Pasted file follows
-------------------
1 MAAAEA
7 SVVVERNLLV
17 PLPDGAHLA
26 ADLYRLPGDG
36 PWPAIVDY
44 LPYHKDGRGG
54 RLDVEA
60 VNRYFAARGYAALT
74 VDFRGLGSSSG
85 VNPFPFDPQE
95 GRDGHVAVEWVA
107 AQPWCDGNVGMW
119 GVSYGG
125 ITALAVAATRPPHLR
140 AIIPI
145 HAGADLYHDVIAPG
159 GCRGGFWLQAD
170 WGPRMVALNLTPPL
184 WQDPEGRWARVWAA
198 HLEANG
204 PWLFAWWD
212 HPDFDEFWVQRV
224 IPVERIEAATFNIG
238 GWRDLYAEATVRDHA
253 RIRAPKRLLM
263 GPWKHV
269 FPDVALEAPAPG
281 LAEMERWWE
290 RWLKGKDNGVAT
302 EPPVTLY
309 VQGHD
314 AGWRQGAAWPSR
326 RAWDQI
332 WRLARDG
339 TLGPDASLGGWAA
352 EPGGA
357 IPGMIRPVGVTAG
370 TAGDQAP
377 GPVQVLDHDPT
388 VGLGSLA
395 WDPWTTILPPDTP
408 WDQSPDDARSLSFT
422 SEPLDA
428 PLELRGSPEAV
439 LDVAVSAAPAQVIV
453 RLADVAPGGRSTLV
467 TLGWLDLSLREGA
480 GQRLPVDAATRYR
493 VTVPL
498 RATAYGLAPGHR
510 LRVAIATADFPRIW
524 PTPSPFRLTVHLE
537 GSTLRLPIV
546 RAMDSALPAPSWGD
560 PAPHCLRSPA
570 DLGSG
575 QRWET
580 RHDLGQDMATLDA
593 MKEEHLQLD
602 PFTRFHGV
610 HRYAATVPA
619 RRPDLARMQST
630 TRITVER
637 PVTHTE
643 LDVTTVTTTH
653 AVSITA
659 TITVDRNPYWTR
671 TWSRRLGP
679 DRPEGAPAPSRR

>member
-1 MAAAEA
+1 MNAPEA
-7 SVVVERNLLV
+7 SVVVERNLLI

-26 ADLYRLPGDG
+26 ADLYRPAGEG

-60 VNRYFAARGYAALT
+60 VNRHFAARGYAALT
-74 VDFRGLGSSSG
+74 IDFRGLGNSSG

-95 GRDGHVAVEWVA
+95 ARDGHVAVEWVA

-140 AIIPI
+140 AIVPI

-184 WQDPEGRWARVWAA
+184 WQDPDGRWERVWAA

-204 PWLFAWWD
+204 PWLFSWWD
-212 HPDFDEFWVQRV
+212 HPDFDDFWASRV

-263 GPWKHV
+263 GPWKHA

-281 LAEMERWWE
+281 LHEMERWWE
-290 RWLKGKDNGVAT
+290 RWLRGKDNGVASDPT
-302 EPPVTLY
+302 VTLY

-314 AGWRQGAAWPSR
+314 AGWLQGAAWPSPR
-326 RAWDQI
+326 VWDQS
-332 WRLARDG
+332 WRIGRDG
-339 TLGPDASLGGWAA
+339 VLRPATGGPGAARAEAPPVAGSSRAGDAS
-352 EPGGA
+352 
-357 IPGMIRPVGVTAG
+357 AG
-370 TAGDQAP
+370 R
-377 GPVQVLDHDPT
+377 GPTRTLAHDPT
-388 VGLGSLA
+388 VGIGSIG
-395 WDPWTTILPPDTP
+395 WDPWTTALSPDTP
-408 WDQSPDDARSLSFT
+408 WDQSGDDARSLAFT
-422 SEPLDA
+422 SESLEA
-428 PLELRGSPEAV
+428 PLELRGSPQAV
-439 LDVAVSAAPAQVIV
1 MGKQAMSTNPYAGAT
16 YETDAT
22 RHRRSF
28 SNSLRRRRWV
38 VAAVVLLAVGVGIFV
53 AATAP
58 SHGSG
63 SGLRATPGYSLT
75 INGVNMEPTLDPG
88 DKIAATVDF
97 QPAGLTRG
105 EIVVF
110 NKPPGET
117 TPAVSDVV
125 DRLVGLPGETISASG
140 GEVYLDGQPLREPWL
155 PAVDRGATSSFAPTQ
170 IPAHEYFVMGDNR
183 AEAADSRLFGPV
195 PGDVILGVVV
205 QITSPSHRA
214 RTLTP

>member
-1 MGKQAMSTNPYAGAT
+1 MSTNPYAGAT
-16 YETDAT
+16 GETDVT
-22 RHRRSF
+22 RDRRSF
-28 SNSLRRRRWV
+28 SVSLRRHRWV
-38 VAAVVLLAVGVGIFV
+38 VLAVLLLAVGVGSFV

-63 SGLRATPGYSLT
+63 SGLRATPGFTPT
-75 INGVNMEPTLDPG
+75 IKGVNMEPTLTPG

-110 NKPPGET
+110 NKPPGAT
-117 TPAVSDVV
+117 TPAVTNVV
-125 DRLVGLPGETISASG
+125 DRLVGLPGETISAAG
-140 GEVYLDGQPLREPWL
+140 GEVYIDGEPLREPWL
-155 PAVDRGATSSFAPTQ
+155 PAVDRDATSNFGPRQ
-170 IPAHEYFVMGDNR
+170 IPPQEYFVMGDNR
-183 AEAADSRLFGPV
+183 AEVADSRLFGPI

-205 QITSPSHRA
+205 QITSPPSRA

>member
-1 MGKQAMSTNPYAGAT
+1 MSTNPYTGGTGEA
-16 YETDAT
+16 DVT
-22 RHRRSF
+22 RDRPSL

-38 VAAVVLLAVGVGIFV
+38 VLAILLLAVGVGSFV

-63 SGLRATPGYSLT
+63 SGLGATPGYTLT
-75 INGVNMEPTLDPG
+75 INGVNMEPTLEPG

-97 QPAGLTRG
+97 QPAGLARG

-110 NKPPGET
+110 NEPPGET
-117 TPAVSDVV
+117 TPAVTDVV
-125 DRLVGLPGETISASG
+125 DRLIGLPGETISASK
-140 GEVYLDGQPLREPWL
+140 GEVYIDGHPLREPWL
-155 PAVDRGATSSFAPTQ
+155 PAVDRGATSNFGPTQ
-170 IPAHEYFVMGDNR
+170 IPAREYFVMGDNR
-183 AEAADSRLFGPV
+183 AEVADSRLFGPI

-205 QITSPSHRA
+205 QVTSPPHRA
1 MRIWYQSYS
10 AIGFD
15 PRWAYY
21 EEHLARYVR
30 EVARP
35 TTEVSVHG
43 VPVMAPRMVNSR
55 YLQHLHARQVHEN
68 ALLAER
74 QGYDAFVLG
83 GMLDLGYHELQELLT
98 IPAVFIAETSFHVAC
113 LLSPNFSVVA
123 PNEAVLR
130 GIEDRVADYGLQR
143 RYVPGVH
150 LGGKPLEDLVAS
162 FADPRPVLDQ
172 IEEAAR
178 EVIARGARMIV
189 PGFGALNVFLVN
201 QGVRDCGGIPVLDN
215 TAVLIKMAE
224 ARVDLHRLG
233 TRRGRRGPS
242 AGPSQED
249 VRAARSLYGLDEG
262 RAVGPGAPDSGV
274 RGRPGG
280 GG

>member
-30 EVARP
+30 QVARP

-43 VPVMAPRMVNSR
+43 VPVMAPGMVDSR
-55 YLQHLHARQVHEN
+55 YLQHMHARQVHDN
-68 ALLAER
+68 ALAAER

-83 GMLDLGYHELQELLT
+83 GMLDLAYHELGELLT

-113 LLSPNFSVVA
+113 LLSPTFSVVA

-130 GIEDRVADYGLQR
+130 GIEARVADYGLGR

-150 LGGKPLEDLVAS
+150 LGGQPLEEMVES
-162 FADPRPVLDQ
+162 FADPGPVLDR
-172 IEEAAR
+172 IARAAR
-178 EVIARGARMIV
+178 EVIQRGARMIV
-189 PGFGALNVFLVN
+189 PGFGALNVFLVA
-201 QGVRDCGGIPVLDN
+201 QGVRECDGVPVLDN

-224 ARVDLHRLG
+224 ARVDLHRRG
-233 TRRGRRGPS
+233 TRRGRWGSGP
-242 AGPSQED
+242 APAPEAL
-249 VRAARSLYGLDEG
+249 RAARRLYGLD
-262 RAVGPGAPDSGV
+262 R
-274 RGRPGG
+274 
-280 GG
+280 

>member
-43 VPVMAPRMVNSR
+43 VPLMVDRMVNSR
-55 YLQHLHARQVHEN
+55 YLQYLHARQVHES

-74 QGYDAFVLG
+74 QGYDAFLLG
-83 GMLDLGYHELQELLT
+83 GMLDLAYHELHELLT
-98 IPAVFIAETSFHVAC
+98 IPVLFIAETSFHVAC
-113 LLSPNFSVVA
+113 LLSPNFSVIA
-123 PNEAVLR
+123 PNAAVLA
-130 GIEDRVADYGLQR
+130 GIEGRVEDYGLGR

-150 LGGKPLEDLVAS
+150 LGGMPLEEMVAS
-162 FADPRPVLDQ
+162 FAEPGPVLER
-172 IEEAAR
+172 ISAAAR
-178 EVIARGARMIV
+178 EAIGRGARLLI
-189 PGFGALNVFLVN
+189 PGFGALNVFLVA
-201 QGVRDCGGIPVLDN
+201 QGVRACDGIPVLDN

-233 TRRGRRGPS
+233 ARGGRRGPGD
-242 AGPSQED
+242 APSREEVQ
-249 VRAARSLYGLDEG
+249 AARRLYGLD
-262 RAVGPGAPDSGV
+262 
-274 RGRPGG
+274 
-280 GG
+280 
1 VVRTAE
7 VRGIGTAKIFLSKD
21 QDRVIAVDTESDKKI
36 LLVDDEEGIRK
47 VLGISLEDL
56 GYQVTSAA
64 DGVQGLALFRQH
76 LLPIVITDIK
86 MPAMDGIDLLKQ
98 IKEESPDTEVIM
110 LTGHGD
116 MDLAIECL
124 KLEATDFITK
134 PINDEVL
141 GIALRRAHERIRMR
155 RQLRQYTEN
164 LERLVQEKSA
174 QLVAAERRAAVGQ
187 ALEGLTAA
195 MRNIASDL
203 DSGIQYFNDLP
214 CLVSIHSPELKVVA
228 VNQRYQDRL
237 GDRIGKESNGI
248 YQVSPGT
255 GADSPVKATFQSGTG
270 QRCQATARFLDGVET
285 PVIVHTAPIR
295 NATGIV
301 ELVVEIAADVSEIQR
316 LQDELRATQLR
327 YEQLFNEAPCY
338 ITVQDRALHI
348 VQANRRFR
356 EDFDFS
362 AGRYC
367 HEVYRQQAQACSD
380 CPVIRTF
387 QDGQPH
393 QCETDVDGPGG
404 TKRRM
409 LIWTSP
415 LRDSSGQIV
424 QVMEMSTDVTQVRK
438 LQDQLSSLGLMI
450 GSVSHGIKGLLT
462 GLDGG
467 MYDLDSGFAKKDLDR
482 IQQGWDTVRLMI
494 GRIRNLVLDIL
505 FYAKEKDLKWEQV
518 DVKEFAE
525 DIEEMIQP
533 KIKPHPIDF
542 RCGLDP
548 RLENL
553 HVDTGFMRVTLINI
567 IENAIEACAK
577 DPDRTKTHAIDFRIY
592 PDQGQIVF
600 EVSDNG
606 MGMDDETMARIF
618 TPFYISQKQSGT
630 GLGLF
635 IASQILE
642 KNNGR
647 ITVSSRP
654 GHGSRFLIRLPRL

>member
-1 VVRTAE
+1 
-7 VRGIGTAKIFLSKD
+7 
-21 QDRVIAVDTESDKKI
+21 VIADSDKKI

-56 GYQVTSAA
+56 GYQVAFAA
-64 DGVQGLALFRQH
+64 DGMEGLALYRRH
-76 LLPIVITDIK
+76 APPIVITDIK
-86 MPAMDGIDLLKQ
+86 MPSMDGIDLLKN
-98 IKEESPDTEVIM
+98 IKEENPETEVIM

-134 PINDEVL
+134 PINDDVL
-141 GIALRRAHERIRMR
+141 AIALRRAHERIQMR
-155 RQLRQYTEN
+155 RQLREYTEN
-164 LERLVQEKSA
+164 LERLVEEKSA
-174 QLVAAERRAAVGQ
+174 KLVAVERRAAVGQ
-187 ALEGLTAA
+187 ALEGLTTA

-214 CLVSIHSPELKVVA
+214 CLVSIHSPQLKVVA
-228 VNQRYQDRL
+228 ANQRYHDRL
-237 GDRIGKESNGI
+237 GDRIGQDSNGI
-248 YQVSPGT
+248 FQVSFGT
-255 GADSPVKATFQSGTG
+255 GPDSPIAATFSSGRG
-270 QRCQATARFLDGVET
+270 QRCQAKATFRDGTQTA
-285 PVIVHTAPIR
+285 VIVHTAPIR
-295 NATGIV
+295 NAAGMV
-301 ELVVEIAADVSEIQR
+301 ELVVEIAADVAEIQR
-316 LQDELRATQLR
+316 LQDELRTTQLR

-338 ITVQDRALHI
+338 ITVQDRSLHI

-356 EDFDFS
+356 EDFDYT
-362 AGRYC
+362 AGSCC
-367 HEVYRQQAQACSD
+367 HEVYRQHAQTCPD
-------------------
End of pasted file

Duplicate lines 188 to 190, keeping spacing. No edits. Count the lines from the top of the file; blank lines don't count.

-63 SGLRATPGYSLT
+63 SGLGATPGYTLT
-75 INGVNMEPTLDPG